An urban population of nearly two million residents makes Montréal the largest bilingual city in North America, if not the entire Western Hemisphere. But it’s important to realize that the official language in Montréal and the Province of Québec is actually French. So although the city may feel very bilingual, French is considered the primary language for commerce, administration and education.

Anglophones who are new to the city—and even some who have been living in Montréal for a couple of generations—may struggle with this fact. One of their greatest challenges is to find and enroll their children in a school that offers English instruction.

In this article we will clarify the French language laws in Québec and explain how you can be eligible for English instruction in Montréal. We’ll also describe some of the problems and issues that the Anglophone schools in the city are currently facing.

Bill 101 and French instruction in Montréal and Québec

The Charter of the French Language, also known as Bill 101, went into effect in Québec in 1977. In addition to regulating the language in which business and civil administration are conducted, the law also makes French the official language of instruction for kindergarten through secondary school. In practice, every student in Montréal will receive a somewhat bilingual education, and private schools commonly offer trilingual education. It’s more a question of emphasizing one language over another, and using one language for school administration.

The Constitution Act of 1982 clarified and made some small amendments to the law. Most importantly, these amendments spelled out and revised the conditions under which a student is eligible for instruction in English.

In fact, many students can qualify for an exemption. The English Montreal School Board (EMSB) administers about 75 public schools with more than 40,000 students within the city. The Lester B. Pearson School Board oversees another 50 Anglophone schools on the western part of  Montréal Island. (See below to learn more about how to qualify for English education in Montréal.)

While Bill 101 was meant to uphold and preserve the French heritage of the province, some critics view it as rather discriminatory against Anglophones. Francophones are guaranteed the right to be served by any private or public entity in French, but English speakers are not necessarily afforded a similar right. Furthermore, the “language police” (more properly known as the Office québécois de la langue française) sometimes enforce the law to the point of absurdity, in business correspondence and restaurant menus, for example.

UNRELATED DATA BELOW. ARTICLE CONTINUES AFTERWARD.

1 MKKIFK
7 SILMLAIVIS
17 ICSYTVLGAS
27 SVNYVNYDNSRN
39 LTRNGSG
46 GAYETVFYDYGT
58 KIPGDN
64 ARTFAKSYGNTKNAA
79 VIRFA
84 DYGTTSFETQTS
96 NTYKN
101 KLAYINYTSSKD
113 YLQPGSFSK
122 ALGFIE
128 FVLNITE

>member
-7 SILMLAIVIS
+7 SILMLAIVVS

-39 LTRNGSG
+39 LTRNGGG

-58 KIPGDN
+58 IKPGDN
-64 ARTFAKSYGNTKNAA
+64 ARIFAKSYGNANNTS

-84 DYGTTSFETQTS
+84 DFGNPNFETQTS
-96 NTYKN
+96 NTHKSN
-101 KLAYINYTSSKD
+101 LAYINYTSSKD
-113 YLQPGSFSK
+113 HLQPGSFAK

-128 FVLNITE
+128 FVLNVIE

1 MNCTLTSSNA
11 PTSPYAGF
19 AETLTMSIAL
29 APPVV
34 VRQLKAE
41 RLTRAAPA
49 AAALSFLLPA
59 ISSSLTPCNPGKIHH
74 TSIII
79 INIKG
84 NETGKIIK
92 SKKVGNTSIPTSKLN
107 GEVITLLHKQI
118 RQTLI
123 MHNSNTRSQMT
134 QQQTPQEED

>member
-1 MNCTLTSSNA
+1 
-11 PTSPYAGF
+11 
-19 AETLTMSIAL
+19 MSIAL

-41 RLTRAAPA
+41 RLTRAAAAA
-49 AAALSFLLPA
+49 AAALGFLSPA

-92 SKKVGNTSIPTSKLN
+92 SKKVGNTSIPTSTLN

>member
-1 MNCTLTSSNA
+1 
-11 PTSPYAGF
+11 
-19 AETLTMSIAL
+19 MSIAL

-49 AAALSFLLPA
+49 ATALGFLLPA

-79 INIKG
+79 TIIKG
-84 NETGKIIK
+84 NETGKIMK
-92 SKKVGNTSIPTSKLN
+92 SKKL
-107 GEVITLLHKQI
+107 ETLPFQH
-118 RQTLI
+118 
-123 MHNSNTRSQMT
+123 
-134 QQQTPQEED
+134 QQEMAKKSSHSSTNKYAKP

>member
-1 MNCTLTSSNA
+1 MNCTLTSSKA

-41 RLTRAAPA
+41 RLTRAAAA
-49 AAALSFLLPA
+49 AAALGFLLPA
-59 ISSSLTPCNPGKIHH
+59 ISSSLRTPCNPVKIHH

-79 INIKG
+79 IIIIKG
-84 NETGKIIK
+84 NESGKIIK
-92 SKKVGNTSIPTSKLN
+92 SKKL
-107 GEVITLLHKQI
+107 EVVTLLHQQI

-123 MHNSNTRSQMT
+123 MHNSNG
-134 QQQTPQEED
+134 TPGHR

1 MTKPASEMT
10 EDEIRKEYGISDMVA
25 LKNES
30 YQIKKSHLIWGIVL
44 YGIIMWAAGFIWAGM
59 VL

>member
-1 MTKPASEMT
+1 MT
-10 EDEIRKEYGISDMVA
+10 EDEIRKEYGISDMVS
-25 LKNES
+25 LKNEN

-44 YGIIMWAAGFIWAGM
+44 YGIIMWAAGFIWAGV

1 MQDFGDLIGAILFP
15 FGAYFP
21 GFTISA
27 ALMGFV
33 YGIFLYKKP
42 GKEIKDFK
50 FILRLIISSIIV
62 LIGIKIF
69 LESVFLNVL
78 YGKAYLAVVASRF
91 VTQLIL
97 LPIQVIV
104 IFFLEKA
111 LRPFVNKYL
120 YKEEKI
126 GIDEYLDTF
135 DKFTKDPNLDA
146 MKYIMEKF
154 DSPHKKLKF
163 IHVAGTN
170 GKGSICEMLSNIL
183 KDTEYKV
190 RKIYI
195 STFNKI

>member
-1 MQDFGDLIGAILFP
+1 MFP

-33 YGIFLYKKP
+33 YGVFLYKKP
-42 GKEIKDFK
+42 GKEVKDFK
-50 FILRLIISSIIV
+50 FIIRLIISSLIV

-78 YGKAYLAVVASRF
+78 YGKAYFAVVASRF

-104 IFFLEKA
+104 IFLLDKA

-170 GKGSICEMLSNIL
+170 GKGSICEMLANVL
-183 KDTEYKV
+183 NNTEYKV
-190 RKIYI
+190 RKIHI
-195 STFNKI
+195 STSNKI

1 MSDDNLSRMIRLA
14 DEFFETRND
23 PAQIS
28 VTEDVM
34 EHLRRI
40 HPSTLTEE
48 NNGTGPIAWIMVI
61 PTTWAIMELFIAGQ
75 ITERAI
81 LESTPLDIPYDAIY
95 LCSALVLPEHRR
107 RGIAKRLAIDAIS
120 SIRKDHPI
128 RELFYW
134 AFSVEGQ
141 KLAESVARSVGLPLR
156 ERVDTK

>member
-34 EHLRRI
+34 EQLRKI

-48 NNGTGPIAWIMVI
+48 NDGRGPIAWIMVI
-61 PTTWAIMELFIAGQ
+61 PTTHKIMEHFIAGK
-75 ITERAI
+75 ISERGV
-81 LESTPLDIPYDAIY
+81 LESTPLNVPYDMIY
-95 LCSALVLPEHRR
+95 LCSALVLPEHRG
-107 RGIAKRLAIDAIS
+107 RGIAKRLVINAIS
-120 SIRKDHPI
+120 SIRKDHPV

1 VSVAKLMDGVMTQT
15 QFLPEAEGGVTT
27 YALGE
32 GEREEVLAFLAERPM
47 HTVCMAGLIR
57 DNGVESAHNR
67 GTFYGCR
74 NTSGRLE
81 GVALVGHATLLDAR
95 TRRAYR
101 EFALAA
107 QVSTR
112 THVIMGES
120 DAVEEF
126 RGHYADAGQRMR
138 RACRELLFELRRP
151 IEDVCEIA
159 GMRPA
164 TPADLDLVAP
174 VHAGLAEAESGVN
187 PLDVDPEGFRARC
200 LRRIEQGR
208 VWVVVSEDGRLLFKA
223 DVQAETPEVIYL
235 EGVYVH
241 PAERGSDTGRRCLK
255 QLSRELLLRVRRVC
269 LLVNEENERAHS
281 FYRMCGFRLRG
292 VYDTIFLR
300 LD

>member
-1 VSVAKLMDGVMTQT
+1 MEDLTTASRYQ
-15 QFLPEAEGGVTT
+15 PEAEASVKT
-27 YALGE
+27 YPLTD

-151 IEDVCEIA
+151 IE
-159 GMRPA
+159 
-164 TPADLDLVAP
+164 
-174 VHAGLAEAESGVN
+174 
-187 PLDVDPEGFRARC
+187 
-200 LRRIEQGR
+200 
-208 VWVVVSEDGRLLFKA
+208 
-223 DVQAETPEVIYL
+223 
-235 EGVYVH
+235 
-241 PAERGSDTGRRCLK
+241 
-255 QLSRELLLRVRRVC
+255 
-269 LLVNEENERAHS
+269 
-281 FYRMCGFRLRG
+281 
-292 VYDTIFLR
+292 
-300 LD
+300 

If you’re a fan of legalese, you can read the bill’s complete verbiage on the government website, in either French or English.

Eligibility for English instruction in Montréal and Québec

To qualify for English instruction in Montréal public schools, students must meet the eligibility criteria. If you have a child who might qualify, you can apply for a Certificate of Eligibility through the EMSB or one of the other English public school districts. If you’re considering an English private school, you should contact the school directly. They might also have an entrance exam.

According to Bill 101, a student must meet one of the following requirements in order to be eligible for English instruction:

  • The student has received the major part of their elementary or secondary school instruction in English in Canada;
  • A brother or sister completed the majority of his or her elementary or secondary studies in English in Canada;
  • A father or mother completed the majority of his or her elementary studies in English in Canada;
  • A father or mother attended school in Québec after August 26, 1977, and could have been declared eligible for instruction in English at that time

A student who satisfies (or has a parent or sibling who satisfies) one of these criteria can generally receive a Certificate of Eligibility.

Also, if a child receives a Certificate of Eligibility but then opts to attend a French school, they will NOT forfeit the right to attend an English school. The child and siblings will still be eligible for English instruction.

English school closures in Montréal

As the number of grade school children continues to rise in Montréal, the local government has shown a preference for the French language school districts. Earlier this year, in June 2019, the Ministry of Education announced that two English elementary schools and an English junior high would transfer to a French language school board.

To the disappointment of hundreds of English-speaking families in the Montréal Nord area, Gerald McShane Elementary, General Vanier Elementary and John Paul I Junior High schools will no longer belong to the EMSB. Beginning next year, the Commission scolaire de la Pointe-de-l’Île (CSPI) will use the schools to serve its growing population of Francophiles.

You can read more about this ongoing controversy at the CBC news website.

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